TUSCALOOSA, Ala. — West Virginia coach Dana Holgorsen doesn’t have to look very far for a blueprint to beat Alabama.
He doesn’t even have to leave his own conference.
The last time the Crimson Tide were on the field, it was in the Sugar Bowl against the Oklahoma Sooners, who came out with a fresh, hurry-up attack that hit a few big plays and got the Alabama defense to play on its heels.
That, combined with a few untimely turnovers from the Crimson Tide offense, led to one of the biggest upsets of the postseason.
It stands to reason, then, that Holgorsen would look to that game and see how he could apply his spread-out, hurry-up attack to his team's 2014 opener against Alabama. He mentioned on the Big 12 coaches teleconference this week that he’s studied that game and gave Sooners coach Bob Stoops a “congratulations” in the offseason.
So now the question becomes, is Alabama ready to defend it?
“It’s something that is in our plan,” Holgorsen said about an uptempo style. “I don’t care about who [our] opponent is. It’s going to be in our plan to be able to do that, and hopefully within the last year we found a way to do that better than the last year.”
It’s a question that Alabama’s heard plenty of times this offseason. Safety Nick Perry said he gets “sick of hearing everything” about it and is ready to prove that Alabama can slow that type of offense down.
“Nowadays teams like to, they feel like that’s the way to beat us is to throw the uptempo stuff at us,” Perry said. “We also have to work on our weaknesses, and I feel like we’ve been focusing on things we need to improve. That’s one area we have improved on and we’ll show this year.”
While West Virginia’s defense, which ranked 102nd in the country in yards against per game, was a big reason for a 4-8 finish in 2013, its offense wasn’t quite on the same level of incompetence.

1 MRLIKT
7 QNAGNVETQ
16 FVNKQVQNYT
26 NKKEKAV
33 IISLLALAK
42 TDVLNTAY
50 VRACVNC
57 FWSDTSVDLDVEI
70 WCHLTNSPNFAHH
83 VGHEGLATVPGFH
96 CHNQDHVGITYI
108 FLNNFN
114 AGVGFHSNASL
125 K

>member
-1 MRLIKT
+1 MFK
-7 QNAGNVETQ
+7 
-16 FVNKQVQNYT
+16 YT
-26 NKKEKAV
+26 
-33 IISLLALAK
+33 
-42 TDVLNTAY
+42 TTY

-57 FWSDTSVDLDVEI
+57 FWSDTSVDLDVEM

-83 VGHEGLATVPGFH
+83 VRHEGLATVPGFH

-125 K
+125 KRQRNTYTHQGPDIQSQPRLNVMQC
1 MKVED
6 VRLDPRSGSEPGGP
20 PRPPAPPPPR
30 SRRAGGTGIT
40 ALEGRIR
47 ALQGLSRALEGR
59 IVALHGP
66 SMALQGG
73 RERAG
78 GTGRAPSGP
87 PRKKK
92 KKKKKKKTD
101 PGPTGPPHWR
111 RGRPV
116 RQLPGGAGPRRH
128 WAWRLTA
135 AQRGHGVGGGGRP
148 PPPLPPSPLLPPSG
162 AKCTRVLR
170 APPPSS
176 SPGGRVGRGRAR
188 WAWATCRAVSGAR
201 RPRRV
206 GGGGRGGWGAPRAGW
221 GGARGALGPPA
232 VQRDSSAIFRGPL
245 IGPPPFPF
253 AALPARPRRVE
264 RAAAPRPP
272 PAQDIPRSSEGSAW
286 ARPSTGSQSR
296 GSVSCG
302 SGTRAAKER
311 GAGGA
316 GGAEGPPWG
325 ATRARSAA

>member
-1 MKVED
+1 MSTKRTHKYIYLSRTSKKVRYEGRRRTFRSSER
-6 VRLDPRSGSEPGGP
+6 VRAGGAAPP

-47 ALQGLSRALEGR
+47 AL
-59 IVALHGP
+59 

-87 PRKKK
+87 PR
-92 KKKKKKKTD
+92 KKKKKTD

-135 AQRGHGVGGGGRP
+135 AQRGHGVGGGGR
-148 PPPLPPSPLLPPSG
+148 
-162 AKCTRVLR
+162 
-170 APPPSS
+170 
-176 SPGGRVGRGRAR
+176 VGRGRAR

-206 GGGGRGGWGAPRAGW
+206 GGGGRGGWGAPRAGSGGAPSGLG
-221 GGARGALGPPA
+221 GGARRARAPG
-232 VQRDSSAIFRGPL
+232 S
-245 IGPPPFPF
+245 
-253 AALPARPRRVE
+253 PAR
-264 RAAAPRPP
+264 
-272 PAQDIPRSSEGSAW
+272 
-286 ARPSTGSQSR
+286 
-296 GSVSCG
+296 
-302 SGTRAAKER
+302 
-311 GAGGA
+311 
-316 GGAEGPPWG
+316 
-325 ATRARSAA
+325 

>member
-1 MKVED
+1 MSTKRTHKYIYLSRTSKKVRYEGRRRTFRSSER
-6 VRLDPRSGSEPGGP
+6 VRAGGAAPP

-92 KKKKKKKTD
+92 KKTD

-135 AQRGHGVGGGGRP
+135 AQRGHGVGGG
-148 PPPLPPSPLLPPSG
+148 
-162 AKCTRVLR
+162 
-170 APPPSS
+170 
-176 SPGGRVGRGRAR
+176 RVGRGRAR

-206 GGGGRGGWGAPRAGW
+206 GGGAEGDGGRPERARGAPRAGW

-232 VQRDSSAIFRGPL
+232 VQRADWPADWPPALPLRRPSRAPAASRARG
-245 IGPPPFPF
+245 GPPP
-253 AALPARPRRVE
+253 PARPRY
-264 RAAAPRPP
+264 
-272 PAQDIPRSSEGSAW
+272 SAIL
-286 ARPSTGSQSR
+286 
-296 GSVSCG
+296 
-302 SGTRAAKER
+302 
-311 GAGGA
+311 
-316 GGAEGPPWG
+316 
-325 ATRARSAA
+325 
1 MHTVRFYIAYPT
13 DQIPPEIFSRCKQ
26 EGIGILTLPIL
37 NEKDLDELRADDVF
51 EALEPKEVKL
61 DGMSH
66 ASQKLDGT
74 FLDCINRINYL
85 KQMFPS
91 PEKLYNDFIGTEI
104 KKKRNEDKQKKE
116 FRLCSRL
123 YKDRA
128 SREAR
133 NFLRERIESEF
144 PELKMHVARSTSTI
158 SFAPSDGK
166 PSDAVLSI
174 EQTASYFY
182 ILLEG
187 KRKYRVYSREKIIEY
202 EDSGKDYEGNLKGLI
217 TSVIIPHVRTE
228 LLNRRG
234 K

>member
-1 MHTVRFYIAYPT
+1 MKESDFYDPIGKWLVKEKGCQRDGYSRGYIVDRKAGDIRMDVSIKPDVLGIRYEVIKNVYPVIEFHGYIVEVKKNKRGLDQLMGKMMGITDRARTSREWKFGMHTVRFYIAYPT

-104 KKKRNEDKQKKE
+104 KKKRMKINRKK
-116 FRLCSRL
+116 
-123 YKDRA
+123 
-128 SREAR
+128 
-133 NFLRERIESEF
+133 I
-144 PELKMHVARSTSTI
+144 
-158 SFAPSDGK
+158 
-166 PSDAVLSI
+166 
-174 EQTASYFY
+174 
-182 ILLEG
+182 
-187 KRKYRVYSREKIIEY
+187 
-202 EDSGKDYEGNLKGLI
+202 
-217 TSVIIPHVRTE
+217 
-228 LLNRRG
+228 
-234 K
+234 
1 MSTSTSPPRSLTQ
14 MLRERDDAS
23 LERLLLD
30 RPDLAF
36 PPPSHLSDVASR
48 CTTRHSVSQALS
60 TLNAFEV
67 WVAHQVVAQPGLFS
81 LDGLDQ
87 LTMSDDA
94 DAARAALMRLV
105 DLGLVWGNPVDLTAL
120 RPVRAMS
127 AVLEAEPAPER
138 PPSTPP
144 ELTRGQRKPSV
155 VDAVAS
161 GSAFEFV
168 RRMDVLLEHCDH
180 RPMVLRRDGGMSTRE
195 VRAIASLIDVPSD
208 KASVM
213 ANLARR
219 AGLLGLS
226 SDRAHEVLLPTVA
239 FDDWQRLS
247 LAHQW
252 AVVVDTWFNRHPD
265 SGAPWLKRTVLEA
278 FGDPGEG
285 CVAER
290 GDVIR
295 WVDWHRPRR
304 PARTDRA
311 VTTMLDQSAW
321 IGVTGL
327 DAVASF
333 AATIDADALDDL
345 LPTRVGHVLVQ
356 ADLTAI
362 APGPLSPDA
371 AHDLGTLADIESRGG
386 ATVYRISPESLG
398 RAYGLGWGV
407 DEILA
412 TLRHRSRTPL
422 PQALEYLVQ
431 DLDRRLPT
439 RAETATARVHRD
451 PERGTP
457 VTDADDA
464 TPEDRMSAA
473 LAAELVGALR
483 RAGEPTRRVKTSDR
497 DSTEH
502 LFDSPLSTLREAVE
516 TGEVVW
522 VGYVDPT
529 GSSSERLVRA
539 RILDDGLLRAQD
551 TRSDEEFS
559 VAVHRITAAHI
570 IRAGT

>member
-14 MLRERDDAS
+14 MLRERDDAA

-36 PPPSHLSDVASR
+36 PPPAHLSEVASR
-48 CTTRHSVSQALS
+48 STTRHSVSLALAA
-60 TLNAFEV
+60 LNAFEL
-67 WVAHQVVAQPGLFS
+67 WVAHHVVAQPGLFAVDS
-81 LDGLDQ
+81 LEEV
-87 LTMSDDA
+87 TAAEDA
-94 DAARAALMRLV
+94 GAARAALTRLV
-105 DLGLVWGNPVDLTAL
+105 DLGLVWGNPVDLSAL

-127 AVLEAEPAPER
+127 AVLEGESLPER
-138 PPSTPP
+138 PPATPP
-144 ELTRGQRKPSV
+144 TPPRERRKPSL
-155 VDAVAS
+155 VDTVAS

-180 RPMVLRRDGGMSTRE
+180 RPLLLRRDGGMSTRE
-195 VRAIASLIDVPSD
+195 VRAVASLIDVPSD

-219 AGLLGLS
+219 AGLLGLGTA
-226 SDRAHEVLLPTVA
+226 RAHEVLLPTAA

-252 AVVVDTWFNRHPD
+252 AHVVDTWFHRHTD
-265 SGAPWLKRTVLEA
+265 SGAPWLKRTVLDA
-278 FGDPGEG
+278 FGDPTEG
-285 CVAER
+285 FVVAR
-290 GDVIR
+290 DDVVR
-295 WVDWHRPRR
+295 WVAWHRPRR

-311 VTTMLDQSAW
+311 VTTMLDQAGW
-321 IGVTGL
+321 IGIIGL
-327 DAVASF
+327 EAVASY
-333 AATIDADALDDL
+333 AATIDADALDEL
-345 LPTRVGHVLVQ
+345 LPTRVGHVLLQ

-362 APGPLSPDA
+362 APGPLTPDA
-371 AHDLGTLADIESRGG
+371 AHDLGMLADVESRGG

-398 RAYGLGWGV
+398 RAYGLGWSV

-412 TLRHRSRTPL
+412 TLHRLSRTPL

It finished 63rd in the country in total offense but put up at least 400 yards of offense five times last season, including a 568-yard outburst against Iowa State to end the year.
Consistency on offense, especially at quarterback, should help the Mountaineers in 2014.
“West Virginia has, I think, a really good team coming back,” Saban said on Monday. “Dana has done a really good job there, especially when it comes to how they've been able to play offense, uptempo, fast, sort of Texas A&M, Oklahoma State style. Try to control the rhythm of the game by the speed that they play at.”
The biggest obstacle the Mountaineers will have to overcome is the talent disparity between the two teams.
Christopher Walsh of Saturday Down South broke down the numbers in a post this week and found that Alabama has 14 5-star and 50 4-star players on its depth chart. West Virginia has no 5-stars and just seven 4-star players.
The Crimson Tide are also motivated by offseason criticism of their defense against these type of offenses and have made it a point of emphasis in preparations.
“Definitely,” safety Landon Collins said when asked if it was a motivator. “We've always been known as a defense that's unstoppable. You can't run the ball or throw the ball on us. That's how we want to portray our defense like we did in previous years.”
The defense against the no-huddle will be a major storyline for Alabama in 2014. It has a chance to make a strong statement in the first weekend of the season.
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